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Summary: As we move forward in our series on Hebrews 11, we come to the account of Enoch. Enoch was quite a fellow who experienced something pretty extraordinary. In part three of what it takes faith to do, we will see that it takes faith to please God.

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IT TAKES FAITH (Part three) Hebrews 11:5-6

As we move forward in our series on Hebrews 11, we come to the account of Enoch. We'll see that Enoch was quite a fellow who experienced something pretty extraordinary. In part three of our series on what it takes faith to do we will see that it takes faith to please God.

1) Enoch walked with God.

Heb. 11:5, "By faith Enoch was taken from this life, so that he did not experience death; he could not be found, because God had taken him away. For before he was taken, he was commended as one who pleased God."

Here we learn a little bit about this guy named Enoch. We learn that he didn't die; which is amazing in and of itself. There's only one other person who experienced this kind of departure and that was Elijah. I'll touch on that later on. We see that Enoch was commended as one who pleased God.

We find out more about Enoch from Gen. 5:18-24, "When Jared had lived 162 years, he became the father of Enoch. And after he became the father of Enoch, Jared lived 800 years and had other sons and daughters. Altogether, Jared lived 962 years, and then he died. When Enoch had lived 65 years, he became the father of Methuselah. And after he became the father of Methuselah, Enoch walked with God 300 years and had other sons and daughters. Altogether, Enoch lived 365 years. Enoch walked with God; then he was no more, because God took him away."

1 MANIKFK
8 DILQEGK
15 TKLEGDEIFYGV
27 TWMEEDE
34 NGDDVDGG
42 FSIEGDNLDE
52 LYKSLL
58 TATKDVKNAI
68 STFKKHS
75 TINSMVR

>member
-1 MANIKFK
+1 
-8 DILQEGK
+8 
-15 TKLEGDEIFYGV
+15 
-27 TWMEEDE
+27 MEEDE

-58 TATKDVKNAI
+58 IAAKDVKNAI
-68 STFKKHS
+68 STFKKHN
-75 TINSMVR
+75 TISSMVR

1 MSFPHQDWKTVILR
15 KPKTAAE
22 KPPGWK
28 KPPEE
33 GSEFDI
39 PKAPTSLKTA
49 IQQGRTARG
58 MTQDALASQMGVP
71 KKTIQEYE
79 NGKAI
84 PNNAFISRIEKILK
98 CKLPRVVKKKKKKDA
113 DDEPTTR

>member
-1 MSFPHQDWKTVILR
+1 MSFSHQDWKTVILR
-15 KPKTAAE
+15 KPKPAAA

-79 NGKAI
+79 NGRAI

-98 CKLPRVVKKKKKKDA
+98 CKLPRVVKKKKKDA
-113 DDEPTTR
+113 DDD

In this genealogy (which starts in vs. 1 with Adam) you see how it says, "so-and-so lived 'x' amount of years and then he died". But with Enoch it says something different. It replaces "lived" with "walked with God". And instead of "then he died" it says, "and then he was no more because God took him away".

Obviously there was something different about Enoch. He didn't just live, he walked with God. I'm not saying none of the other people in this list were godly but there was something more to the life of Enoch than there was for the others in this list. The text doesn't make this statement for no reason.

If you read on in the genealogy, you'll find Noah. And you will see that Noah was Enoch's great-grandson. We already know that Enoch walked with God but did you know that Noah is the only other person in the bible that this phrase is attached to (Gen. 6:9). Even though Noah was born after Enoch's departure I'd like to think there was some pretty special lessons and stories handed down by his father and grandfather regarding the character and example of great-grandpa Enoch.

It's interesting that while Hebrews 11:5 says that Enoch pleased God, Genesis 5:24 says that he walked with God. So which is it? It's both. The Septuagint (a Greek translation of the OT from the 2nd-3rd century B.C.) translates the Hebrew for "walked with God," as, "pleased God". So the two phrases are one and the same; it's just that the one in Genesis was written in Hebrew and the one in Hebrews was written in Greek. I know, it sounds a little confusing but at least the mystery is resolved.

But what does it mean that Enoch walked with/pleased God? Let's see.


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